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Indo-Pak bus dry run hits a block

By Mukhtar Ahmad in Srinagar/Onkar Singh in New Delhi
Last updated on: April 04, 2005 19:48 IST
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A dry run of the Srinagar- Muzaffarabad buses was conducted between Baramulla and Kaman Bridge in Jammu and Kashmir under tight security on Monday.

The two buses were scheduled to reach Srinagar from Kaman later in the day, Deputy Inspector General of Police, Baramulla, Raja Aijaz Ali, told PTI.

Ali said the dry run was scheduled from Srinagar to Kaman Bridge - the last Indian border post in Uri sector - but was shortened as security checks at some points could not be completed. Another dry run would be carried out on Tuesday, he said.

The first dry run was conducted on March 18.

Prime Minister Manmohan Singh will flag off the inaugural Srinagar-Muzaffarabad bus on April 7 from Sher-e-Kashmir stadium in Srinagar.

Twenty-nine people will travel in two 19-seater buses of the Srinagar Road Transport Corporation on the day.

Reacting to the shortening of the dry run, People's Democratic Party president Mehbooba Mufti said it was not a result of security concerns in the wake of the threats issued by militant outfits against the bus service.

Speaking to, she said the run could not be completed because the security forces could not be intimidated in advance about it.

She clarified that politicians from Jammu and Kashmir would not be accompanying the first bus, as Pakistan had denied visas to them. Mehbooba and National Conference leader Omar Abdullah had expressed the desire to be a part of the inaugural bus. 

She said there is tremendous international publicity to the event, with media from most parts of the world landing in Jammu and Kashmir to cover the event.

"Insa Allah! The bus will be on its way from Srinagar to Muzaffarabad on April 7," she said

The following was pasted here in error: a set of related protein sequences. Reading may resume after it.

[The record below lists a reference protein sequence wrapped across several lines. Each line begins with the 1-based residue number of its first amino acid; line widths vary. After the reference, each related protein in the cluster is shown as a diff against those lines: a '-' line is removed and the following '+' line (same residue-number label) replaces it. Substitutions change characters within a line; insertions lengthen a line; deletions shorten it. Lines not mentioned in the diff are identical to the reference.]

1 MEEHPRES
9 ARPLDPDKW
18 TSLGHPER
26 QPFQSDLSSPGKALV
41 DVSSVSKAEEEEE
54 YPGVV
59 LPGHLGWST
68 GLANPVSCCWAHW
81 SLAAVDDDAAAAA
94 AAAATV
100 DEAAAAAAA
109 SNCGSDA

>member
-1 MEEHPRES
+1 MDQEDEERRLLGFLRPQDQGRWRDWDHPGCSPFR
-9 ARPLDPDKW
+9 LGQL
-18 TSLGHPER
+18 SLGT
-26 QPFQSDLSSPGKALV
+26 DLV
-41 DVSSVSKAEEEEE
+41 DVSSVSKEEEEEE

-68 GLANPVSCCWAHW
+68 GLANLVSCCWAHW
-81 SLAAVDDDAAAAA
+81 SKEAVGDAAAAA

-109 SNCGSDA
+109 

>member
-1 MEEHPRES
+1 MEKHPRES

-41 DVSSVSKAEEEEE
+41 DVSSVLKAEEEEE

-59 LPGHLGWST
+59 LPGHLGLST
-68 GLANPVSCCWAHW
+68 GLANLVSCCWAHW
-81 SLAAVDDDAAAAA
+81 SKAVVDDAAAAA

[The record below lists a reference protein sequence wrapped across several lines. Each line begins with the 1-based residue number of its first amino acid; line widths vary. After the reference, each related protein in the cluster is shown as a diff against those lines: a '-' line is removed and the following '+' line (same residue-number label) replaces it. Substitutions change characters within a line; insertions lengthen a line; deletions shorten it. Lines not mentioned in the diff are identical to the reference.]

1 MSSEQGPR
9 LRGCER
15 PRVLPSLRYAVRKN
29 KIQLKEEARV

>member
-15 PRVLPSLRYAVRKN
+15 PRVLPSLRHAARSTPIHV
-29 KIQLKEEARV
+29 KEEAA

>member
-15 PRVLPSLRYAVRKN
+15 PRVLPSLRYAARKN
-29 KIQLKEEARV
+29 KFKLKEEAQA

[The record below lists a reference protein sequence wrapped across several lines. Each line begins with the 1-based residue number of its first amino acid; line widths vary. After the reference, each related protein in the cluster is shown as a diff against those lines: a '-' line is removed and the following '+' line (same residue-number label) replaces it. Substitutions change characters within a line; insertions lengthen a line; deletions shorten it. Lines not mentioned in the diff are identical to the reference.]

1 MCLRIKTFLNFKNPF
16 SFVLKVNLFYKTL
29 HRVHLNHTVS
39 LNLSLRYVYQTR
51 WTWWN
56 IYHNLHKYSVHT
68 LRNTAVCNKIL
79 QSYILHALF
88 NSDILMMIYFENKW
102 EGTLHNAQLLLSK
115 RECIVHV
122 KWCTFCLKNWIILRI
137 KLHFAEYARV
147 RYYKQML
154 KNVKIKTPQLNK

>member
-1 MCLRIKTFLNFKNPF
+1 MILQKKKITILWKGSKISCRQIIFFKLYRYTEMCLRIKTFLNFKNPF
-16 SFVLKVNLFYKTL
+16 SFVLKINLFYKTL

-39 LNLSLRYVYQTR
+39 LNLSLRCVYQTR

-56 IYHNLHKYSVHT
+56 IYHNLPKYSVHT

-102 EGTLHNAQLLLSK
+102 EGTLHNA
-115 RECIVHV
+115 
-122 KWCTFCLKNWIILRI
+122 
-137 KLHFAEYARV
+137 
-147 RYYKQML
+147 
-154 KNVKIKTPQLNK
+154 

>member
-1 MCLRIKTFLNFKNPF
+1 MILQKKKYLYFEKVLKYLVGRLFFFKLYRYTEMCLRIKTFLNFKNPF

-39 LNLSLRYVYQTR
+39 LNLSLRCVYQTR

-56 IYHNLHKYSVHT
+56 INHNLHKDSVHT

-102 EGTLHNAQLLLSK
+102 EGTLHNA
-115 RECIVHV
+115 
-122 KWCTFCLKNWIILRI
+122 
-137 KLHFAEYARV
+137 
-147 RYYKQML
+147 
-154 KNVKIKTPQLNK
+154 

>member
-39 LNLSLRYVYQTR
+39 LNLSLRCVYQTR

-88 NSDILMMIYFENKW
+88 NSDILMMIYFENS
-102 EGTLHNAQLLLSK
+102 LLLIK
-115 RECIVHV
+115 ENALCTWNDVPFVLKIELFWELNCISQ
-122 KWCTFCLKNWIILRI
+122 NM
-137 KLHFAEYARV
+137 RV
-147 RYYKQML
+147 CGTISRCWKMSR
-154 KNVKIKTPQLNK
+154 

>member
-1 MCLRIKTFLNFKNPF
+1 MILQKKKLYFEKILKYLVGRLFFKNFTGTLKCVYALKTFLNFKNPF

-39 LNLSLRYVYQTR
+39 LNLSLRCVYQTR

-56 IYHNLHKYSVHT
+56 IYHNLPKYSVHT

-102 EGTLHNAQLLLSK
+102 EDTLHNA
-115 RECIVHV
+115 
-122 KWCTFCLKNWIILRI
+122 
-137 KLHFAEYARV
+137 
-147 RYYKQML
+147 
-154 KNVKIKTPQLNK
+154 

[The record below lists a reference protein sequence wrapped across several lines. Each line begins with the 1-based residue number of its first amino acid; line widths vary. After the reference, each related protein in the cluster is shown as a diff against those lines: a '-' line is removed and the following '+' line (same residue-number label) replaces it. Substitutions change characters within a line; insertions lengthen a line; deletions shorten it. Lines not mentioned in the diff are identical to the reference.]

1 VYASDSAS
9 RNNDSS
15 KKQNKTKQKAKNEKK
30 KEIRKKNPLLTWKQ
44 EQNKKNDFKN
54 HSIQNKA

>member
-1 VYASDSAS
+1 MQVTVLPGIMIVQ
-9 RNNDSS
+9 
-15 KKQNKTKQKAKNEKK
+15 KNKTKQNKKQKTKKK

Meanwhile, the prospective travellers to Muzaffarabad from the twin capitals of Srinagar and Jammu have been shifted to secured accommodations following militant threats to target them.

Fifteen of them from the valley have been shifted to the tourist reception centre in the heart of the high security zone in Srinagar city.

Four militant groups have issued warned the passengers not to board the bus.

Highly placed sources said 14 passengers from the two border districts of Rajouri and Poonch in Jammu region have also been shifted to pooled accommodation in Jammu.

Authorities in Srinagar, however, refused to admit that such a step became necessary due to the threats.

Kashmir Inspector General of Police Javaid Mukhdoomi said in Srinagar, "These passengers have to receive travel instructions. They have to undergo medical check-ups and be briefed about immigration formalities.

"It is not that they could go from their homes on April 7 and board the bus as if they were going for a picnic. Yes, security of the passengers is our concern, but the impression that the passengers were shifted solely for security reasons is misplaced."

Prospective passengers, however, are confused. They fail to understand why their decision to join relatives across the border is becoming such an anxious affair. Almost all of them refused to be quoted by name.

"Why should I risk my life? Well, if all the other passengers board the bus, I will too, but if boarding the bus becomes a matter of life and death, count me out please," said one prospective passenger, while boarding a waiting police vehicle that ferried him to a secured accommodation.

With PTI inputs


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Mukhtar Ahmad in Srinagar/Onkar Singh in New Delhi